This morning's sounding had a 700-mb temperature of 6.8ºC, which represents the average for mid September, technically not meteorological summer, but within astronomical summer.
Nevertheless, the day is going to be splendid, with the maximum temperature constrained only by how much we mix out the strong valley inversion that was present this morning (see above). At 11 am, we were at 63ºF at the airport and 65ºF at the University of Utah. Bench locations will likely eclipse 70ºF today. The maximum at the airport is, however, quite tricky to forecast as much depend on whether or not the southerlies can scour out the cold air along the valley floor and keep the lake breeze at bay.
At 11:28, the strong influence of the Great Salt Lake was apparent. Over the northern Tooele Valley, where the lake breeze was in f ull force, temperatures were only in the 50s, compared to the 60s near Tooele and 64 at Stockton. Over the Salt Lake Valley, the lake influence on temperature is weaker, but light northerly flow was evident near the Kennecott Tailings pile.
Given that we got to 70 yesterday, and the southerly flow is stronger today, I'm going to live dangerously and say we will break the daily record today with a high of 71ºF. If the southerlies really get going, it could get quite a bit warmer than that, but I think it will be difficult for the cold air to completely mix out. Note that the lake breeze could usher in some cooler air, especially near the airport, later today.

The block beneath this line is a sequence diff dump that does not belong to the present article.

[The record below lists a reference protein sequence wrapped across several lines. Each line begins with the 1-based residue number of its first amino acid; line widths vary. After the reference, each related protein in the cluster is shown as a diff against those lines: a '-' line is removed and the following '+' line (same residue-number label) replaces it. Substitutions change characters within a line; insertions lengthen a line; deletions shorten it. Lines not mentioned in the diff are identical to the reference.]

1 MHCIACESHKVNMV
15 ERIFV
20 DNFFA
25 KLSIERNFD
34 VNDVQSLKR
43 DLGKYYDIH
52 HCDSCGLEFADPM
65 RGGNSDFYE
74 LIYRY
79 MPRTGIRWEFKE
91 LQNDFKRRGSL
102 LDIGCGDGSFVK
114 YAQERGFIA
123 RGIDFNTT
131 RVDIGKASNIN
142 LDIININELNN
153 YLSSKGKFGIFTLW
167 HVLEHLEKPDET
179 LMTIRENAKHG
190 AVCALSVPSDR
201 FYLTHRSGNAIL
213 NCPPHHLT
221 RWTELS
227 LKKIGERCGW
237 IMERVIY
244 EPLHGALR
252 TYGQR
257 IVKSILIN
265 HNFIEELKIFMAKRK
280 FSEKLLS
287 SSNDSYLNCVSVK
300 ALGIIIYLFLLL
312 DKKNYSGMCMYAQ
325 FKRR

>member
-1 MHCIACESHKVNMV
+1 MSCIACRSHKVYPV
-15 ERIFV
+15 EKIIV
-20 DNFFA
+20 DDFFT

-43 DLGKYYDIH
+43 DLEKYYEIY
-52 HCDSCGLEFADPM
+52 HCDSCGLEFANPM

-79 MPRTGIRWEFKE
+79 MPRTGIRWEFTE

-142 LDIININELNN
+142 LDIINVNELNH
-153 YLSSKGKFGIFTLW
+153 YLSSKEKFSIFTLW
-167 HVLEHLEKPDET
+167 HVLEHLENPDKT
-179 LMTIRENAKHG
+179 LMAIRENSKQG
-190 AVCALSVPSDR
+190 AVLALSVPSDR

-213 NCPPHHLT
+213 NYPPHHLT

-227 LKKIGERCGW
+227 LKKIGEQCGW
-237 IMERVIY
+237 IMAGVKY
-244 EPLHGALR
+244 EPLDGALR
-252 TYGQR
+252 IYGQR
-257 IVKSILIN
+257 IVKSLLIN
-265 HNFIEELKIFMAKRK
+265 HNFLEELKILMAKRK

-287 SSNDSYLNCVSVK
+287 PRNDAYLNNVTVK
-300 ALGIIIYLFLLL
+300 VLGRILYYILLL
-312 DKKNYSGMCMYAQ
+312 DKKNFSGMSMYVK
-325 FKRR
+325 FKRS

Getting to the important stuff, the models have converged on a solution similar to that advertised by the ECMWF and NAM yesterday. As such, it is likely that the cold front will push into the Salt Lake Valley tomorrow afternoon, probably after 2 PM. Right now, the models call for a dry frontal passage, with precipitation moving in during the evening when snow levels will drop rapidly, falling to near the valley floor by 9 PM or so. By Thursday morning, expect temperatures in the low 30s.
Snow? Yes, I think everybody will see some and I expect snow on cold surfaces when I awake Thursday morning. Amount forecasts remain dicey. The models typically are best for precipitation generated by cold fronts and it looks like an inch or two is possible on the benches from that. Where things get dicey is following the frontal passage and whether or not the post-frontal environment will be sufficiently unstable to get going with or without assistance from the lake. We'll take a look at that tomorrow, although you should expect continued hand waving.
For the mountains, I've consistently said that there are a wide range of possibilities and I remain uncertain about the size of this storm except to note that the odds of a major dump in excess of 18" are lower today than yesterday (but not zero). Water equivalents being produced by the models today are fairly paltry, but low snow density may help generate larger snowfall accumulations. My take is that 5-10" is probably the most likely range for Alta, but I would not be surprised if we came in below or above that range.